Australia cuts Myanmar ties over coup
Australia is suspending military ties with Myanmar as the death toll rises following a coup led by the South-East Asian country's army.
Foreign Affairs Minister Marise Payne released a statement on Sunday night condemning the use of lethal force and violence against civilian protesters.
"Australia has raised our grave concerns about the military coup in Myanmar and the escalating violence and rising death toll following the events of 1 February," she said. "We condemn the use of lethal force or violence against civilians exercising their universal rights, including the right to freedom of expression and peaceful assembly."
Ms Payne called on Myanmar's security forces "to exercise restraint and refrain from violence against civilians."
She added: "Australia has had a limited bilateral Defence Cooperation Program with Myanmar's military, restricted to non-combat areas such as English language training. This program will be suspended."
Her statement comes as horrific photos emerged from the country this week amid a brutal crackdown by the regime using bullets and tear gas. Wednesday marked the "bloodiest day" so far, with at least 38 protesters killed and scores more injured after authorities opened fire on crowds.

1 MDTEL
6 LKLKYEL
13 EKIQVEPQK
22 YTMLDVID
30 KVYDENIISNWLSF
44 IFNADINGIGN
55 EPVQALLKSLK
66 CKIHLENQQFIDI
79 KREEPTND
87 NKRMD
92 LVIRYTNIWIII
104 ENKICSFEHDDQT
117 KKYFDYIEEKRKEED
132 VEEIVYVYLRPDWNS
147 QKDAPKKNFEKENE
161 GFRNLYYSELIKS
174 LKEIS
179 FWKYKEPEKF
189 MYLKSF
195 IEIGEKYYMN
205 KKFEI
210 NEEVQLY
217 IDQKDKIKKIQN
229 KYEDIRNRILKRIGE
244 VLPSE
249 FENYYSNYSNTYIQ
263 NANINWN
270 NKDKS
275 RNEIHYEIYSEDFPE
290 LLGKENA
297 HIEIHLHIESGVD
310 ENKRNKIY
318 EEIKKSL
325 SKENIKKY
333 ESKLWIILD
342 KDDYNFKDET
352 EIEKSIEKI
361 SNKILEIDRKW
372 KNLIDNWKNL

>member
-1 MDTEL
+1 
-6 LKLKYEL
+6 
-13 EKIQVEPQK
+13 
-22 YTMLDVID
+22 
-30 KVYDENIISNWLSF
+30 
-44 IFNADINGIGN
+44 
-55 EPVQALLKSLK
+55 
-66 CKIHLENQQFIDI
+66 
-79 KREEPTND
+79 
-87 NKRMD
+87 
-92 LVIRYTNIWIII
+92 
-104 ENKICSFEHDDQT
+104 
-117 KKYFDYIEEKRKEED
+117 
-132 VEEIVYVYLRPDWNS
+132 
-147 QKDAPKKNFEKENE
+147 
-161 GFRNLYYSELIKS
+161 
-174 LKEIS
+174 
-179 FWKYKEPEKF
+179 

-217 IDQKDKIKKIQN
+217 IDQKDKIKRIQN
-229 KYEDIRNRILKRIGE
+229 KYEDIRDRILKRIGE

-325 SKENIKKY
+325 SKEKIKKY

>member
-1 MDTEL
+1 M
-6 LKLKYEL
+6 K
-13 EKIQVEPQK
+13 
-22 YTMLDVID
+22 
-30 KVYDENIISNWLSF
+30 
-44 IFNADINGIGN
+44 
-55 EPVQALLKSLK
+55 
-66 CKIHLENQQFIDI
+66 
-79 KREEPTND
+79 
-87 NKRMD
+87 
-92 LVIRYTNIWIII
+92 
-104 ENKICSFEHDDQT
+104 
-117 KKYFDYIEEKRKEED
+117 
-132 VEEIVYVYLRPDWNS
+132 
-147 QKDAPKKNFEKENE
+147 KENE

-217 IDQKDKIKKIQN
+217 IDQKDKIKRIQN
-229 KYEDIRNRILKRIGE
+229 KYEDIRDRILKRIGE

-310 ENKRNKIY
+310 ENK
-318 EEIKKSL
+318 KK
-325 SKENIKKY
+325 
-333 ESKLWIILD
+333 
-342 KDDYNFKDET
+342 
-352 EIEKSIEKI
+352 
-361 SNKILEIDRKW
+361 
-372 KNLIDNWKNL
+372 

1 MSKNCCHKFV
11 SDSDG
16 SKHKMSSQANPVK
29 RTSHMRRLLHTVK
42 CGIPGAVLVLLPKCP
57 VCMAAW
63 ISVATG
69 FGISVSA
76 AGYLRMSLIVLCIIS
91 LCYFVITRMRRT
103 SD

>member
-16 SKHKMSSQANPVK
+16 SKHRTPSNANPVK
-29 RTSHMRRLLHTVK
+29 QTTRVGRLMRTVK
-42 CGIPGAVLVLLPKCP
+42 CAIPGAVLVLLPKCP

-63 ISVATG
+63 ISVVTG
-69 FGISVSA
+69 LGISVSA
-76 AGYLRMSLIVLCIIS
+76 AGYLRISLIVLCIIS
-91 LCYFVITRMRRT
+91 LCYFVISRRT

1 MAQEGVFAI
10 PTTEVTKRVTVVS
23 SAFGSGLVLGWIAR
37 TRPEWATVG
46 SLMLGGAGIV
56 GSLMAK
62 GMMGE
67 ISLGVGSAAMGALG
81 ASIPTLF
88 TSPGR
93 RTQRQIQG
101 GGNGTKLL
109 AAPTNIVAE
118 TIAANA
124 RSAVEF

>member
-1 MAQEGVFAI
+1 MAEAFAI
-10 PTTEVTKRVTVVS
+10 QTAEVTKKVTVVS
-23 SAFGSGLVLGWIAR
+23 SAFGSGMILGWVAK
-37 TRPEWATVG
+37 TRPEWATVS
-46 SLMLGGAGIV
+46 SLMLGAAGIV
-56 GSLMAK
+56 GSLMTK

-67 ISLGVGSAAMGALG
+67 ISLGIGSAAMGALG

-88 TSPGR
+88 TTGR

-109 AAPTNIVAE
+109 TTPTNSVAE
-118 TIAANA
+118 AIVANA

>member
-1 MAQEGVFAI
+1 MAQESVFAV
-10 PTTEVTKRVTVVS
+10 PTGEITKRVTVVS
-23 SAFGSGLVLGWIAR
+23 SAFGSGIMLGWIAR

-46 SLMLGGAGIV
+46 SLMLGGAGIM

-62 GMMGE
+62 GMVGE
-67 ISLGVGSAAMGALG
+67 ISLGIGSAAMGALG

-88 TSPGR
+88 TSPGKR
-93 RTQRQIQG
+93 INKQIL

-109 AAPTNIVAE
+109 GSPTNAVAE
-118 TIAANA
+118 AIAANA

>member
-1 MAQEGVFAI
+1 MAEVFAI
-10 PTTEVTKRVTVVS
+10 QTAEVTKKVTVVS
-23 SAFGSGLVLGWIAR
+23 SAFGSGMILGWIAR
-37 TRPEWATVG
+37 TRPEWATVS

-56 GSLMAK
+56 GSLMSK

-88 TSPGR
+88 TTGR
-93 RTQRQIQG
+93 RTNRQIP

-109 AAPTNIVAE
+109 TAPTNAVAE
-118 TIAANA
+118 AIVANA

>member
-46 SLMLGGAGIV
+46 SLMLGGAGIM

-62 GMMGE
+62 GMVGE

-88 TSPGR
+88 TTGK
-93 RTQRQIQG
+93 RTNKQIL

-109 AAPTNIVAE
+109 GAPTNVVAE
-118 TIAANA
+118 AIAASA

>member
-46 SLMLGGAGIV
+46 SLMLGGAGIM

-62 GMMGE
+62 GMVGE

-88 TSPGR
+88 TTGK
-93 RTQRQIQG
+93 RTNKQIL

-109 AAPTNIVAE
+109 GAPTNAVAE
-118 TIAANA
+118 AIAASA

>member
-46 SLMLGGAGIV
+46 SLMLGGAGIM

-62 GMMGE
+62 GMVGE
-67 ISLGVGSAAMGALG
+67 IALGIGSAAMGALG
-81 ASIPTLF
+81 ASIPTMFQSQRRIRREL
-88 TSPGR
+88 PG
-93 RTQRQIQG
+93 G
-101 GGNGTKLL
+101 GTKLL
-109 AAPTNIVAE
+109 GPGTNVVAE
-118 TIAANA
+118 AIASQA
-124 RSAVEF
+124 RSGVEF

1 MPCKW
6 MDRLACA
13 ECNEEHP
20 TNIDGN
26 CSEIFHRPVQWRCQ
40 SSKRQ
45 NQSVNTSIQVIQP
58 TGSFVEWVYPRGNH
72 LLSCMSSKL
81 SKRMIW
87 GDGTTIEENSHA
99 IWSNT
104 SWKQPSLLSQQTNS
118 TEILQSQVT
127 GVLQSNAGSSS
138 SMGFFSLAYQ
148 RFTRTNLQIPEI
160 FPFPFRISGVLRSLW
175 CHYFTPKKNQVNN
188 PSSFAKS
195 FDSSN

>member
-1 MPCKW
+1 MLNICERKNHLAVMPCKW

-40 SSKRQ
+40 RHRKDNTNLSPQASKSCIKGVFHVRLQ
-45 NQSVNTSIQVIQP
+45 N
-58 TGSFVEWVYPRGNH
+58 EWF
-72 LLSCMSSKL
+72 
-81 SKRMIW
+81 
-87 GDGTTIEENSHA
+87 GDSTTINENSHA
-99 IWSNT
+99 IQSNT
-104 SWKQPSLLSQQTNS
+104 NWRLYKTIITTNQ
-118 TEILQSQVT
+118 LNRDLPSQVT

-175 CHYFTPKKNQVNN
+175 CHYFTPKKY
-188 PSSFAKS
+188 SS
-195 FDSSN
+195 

The UN's envoy to Myanmar Christine Schraner Burgener said that more than 50 had died since the military coup last month.
The chaos began on February 1 when the army deposed the democratically elected government and detained leader Aung San Suu Kyi.
Ms Payne also reiterated calls for the release of Australian academic Sean Turnell, who has been detained in Myanmar with limited consular access for more than 30 days.
"We call for the immediate release of Professor Sean Turnell, State Counsellor Aung San Suu Kyi, President Win Myint and others who have been arbitrarily detained since 1 February," she said in the statement.
"As a longstanding supporter of Myanmar's democratic transition, Australia has been reviewing its Myanmar policy settings. We have also undertaken extensive consultations with our international partners particularly our ASEAN neighbours, Japan and India. The political stability of ASEAN member states is essential to achieving our vision for a secure, peaceful, prosperous and open Indo-Pacific region with ASEAN at its centre."
Ms Payne said that Australia's development program was to be re-directed to "the immediate humanitarian needs of the most vulnerable and poor including the Rohingyas and other ethnic minorities" and that it would "seek to ensure" this engagement was with non-government organisations.
The foreign minister said that Australia would "continue to review" its sanctions regime - already includes an arms embargo on supplying weapons to Myanmar and specific sanctions on a number of individuals.
"We call on the Myanmar regime to engage in dialogue," she added.
Originally published as Australia cuts Myanmar ties over coup